The buzz in Silicon Valley is bots: they’re cheaper and faster to build than apps, and make it a snap to reach users where and when they want to communicate. Are bots the future of customer engagement? Join our free VB Live event to find out.

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“The trend is very clear here that people don’t want to talk on the phone,” says Paul English, cofounder of Kayak and now founder of a new, exclusive personalized travel app called Lola. “It’s why messaging has become such an important communication platform.”

And it’s a trend that has opened up the doors to a new revolution in bot technology. According to a recent Mary Meeker report, only 12 percent of Millennials and 29 percent of Gen Xers are interested in phone customer service. So companies need to learn to connect with their customers on the channels they’re most comfortable with — and make it as easy, responsive, and cost effective as possible.

And that’s why English has developed Lola as a messaging app that allows customers to use natural language when making their travel requests, either speaking or typing the way that they think, rather than filling out forms with boxes and pull-down menus and calendars.

Then human agents work to create trips for users, but their recommendations are powered by a sophisticated AI database which boosts efficiency and makes the experience tremendously personalized.

The AI is able to plug into user preferences, predict likes and dislikes, and use complex algorithms to compare user profiles and build a comprehensive picture of customers.

“If we’re successful in the right type of travel agents and developing the right type of AI, our travelers will trust the recommendations,” English says. “They won’t even have to read the reviews, because our AI actually looks at review data across multiple sites for all our properties.” It’s all about getting to that point of consumer trust, English says, and it wouldn’t be possible without AI technology.

But, English warns, the applications of bot technology are still just beginning to become clear, and the technology is still in its infancy.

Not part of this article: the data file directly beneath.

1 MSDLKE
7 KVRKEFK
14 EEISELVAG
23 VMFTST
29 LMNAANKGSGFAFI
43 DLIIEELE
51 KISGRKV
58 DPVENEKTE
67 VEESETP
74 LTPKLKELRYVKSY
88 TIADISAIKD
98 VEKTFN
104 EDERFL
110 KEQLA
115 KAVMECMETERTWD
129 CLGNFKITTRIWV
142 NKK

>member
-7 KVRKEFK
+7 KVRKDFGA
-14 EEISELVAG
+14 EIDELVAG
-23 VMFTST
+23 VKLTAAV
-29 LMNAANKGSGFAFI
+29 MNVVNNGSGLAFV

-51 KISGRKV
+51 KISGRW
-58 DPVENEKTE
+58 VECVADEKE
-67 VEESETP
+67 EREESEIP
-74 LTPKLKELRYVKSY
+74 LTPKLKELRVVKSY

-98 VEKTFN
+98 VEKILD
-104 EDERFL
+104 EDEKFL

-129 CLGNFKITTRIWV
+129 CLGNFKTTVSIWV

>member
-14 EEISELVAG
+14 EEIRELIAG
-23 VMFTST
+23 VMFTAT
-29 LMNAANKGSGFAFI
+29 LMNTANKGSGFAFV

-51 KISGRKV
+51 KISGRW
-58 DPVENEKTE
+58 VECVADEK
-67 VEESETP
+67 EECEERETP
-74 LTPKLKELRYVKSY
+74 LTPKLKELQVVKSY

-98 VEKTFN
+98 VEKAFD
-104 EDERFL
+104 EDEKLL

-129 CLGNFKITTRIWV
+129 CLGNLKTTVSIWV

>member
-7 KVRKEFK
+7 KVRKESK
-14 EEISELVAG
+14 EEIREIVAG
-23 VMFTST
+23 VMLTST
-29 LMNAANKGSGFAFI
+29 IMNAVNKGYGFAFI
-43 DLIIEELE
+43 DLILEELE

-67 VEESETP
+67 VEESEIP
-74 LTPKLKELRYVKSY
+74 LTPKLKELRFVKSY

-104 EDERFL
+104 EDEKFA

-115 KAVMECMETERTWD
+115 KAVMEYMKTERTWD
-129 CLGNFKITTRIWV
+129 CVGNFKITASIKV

“I look at bots similar to way I look at self-driving cars,” English says. “I have a Tesla Model S and it has self driving capabilities, but I never trust it completely. You’re supposed to keep your hands on the wheel and your eyes open. I think bots are the same way.”

It does also depend on the complexity of your industry vertical. “For some applications, a bot will do a flawless job, like if you want to build a weather bot, and ask a question,” explains English. “One data point. That stuff is easy.”

“As our AI gets better and better, some queries will get answered immediately by the AI and we’ll be able to feed our human travel agents better information and better tools,” he continues, “but at least for the foreseeable future, I want a human on the other end.”

Find out more about what bots can — and can’t (yet) —  do for your company, and why now is the time to get on board, register for our VB Live event. English will be joined by Eugenia Kuyda, CEO of Luka, and VB analyst Jon Cifuentes.

Don’t miss out!

Register here for free.

In this VB Live event, you’ll learn how to:

  • Recognize bad as well as good bots and their implications for your business
  • Understand the difference between chatbots and SMS
  • Take advantage of developments in bot technology
  • Identify the key players in the bot landscape


  • Paul English, Cofounder, Kayak
  • Eugenia Kuyda, CEO, Luka
  • Jon Cifuentes, Analyst, VentureBeat


  • Wendy Schuchart, Moderator, VentureBeat